Journalists struggle under India’s blackout in Kashmir

Srinagar, Kashmir—Monday: Kashmir press club stated since August 5 last year, while Indian-administered Jammu and Kashmir was annihilating of its political sovereignty, the administration “is not enabling journalists and media to operate freely”.
A statement issued following a meeting of the club that has more than 270 members said: “As if the six-month internet shutdown was not enough, physical attacks, threats, and summons to journalists are being employed by security agencies to intimidate journalists”.
The meeting was summoned two days after Haroon Nabi, a local news agency’s reporter and Naseer Ahmad Ganai, working for Indian newsmagazine outlook were inquired at the key counterinsurgency center of Kashmir police, known as Cargo, in Srinagar on Saturday.
Both journalists posted a declaration by the barred separatist organization Jammu and Kashmir liberation front demanding a strike on Feb 9 and Feb 11 to commemorate the death anniversaries of Afzal Guru, who was sentenced to death for his suspected role in an assail on Indian parliament, and Maqbool Bhatt, the front founder who was executed by hanging in 1984.
Both said they were asked to unveil how they got the declaration-which was circulated to all the journalists and news organizations via e-mail- apart from information about their close relatives and families.
A statement said “Harassment and questioning of journalists in Kashmir by the police on flimsy grounds is a damning verdict on the appalling conditions in which the media is operating”, which is the most robust argument in the last six months.
There were references to Irfan Amin Malik (picked up from his house on 14th Aug 2019 by policemen and held in custody for one night); Peerzada Ashiq (interrogated by police and pressurized to unveil sources of my anecdote on imprisonments); Zubair Dar and Muzamil Matoo (abused in November while capturing prayers at a shrine); and Azaan Javaid and Anees Zargar (tortured by police while covering a protest by student).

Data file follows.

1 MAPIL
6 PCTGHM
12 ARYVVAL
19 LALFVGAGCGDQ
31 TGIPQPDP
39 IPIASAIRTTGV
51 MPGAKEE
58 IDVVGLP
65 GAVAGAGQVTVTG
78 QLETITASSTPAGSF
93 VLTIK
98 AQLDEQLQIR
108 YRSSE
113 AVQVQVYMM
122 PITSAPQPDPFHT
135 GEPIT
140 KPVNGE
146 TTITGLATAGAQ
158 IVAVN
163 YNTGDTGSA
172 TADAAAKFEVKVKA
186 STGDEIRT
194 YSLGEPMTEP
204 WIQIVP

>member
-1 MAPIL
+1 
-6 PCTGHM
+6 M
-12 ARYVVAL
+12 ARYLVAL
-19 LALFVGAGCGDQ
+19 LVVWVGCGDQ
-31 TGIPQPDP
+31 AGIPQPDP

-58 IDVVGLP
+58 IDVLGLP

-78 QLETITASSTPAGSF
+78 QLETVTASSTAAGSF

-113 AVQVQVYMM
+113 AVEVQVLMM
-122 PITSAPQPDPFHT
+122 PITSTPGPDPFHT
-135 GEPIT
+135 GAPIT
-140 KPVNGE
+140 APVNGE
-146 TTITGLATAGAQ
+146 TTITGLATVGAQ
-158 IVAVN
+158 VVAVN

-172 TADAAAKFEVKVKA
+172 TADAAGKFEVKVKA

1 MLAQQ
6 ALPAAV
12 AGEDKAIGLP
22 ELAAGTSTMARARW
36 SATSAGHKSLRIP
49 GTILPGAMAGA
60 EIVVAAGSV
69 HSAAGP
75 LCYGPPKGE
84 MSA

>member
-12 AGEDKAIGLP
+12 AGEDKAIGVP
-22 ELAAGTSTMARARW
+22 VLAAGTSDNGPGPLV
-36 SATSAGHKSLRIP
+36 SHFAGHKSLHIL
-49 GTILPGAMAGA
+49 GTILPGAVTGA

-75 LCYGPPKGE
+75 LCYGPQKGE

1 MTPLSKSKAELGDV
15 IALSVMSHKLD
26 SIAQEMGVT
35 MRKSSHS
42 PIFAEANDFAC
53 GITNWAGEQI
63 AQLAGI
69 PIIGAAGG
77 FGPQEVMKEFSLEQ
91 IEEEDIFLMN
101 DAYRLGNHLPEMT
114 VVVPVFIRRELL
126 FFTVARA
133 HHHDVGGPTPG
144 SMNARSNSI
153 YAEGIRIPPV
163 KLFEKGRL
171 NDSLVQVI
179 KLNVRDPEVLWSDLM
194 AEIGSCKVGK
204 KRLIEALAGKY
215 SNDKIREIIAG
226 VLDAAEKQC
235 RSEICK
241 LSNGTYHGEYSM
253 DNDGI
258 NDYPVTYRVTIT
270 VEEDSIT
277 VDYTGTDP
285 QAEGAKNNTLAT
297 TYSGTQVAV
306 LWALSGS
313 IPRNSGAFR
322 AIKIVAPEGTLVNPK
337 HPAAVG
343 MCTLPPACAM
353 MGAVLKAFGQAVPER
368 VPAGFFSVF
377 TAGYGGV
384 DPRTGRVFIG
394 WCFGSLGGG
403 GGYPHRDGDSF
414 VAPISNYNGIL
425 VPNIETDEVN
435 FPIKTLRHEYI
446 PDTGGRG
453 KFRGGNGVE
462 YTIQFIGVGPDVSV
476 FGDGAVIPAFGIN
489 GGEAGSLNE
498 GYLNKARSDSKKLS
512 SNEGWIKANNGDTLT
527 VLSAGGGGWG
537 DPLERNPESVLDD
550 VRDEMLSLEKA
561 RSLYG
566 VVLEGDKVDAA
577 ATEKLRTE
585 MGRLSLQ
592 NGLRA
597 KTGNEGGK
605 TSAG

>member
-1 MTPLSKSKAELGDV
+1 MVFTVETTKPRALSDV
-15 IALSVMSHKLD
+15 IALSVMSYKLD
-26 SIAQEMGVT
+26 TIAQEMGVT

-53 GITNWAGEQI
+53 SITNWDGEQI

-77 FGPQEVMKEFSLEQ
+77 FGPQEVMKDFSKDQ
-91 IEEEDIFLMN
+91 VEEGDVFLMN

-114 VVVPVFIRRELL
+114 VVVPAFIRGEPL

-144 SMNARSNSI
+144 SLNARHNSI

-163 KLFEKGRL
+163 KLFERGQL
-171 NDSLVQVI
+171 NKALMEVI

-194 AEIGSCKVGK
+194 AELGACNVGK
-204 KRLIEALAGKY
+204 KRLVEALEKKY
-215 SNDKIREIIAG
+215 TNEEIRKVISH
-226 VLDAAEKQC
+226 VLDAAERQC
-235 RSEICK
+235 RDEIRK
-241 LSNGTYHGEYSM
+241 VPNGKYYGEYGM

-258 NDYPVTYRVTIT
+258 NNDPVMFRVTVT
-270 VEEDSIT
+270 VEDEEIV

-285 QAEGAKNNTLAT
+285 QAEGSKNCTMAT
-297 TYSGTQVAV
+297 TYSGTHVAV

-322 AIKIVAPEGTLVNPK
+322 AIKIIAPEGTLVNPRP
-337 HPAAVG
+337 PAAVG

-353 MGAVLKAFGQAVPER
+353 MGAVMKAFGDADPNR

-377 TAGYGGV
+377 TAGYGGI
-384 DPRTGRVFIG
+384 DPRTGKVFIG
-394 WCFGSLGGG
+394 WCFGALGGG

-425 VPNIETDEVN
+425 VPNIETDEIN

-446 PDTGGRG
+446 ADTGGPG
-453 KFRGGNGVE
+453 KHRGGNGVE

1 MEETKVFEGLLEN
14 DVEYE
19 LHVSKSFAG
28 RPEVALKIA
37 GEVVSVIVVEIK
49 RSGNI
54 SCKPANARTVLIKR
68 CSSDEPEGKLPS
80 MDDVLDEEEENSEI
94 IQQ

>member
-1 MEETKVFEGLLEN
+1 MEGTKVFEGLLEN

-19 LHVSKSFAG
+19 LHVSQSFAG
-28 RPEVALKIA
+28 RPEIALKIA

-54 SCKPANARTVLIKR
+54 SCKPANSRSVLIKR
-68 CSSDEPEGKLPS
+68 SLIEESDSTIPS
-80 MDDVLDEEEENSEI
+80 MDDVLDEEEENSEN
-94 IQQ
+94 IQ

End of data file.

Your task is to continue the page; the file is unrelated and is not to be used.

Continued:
The club statement said, on November 30, Hakeem Irfan from economic times and Basharat Masood from Indian express were called on to the cargo center and “grilled by the police for their stories”. The two journalists were halted by the police on Dec, 23 while researching a story in Handwara and taken to the police station where they were told they “are trying to provoke people”.
The interrogation of the duo stimulated a delegation of journalists to meet up a leading police official. A reporter present in the meeting told on condition of anonymity that the police officer met the delegation in a very “genial manner” that “everybody is behaving well”.
The reporter told, “He said ‘but only media and militants are not behaving well’”.
Till January 25, while low-speed internet was reinstated on devices with a condition of access to government websites only, the journalists have been enforced to work within a government facility that had only 11 computers. Normally, 250 to 300 journalists worked in the center on a regular basis.
Hamid said “By making all journalists work under one roof, making them struggle for a few minutes of internet access, the government ensured journalism produced in Kashmir is very limited. We felt we were being watched every minute. And you couldn’t protest because the assembly of more than four people in a public place was a criminal offense”, who made a request to be called by middle name only.
Hamid stated that the availability of the internet has made the journalists’ job harder. Many local news reporters have been required to assure that they will not use social media and any website without the government’s authorization.
An English Daily’s journalist told the news agency, “I did not sign the undertaking. I told my boss that I would rather not use the office internet because this undertaking is very humiliating”.
The journalists said the administration is leaving no stone unturned to maintain and build pressure on journalism, while referring to instances of two newspapers, Kashmir Reader and Greater Kashmir as they were deprived of all government ads since Aug 4. The publication of two newspapers was banned for three months in 2016 and ads have not been released as yet.
The news agency is trying to get access to top police officials to post their version of story and will update once their declaration is on hand.–Worldwide News

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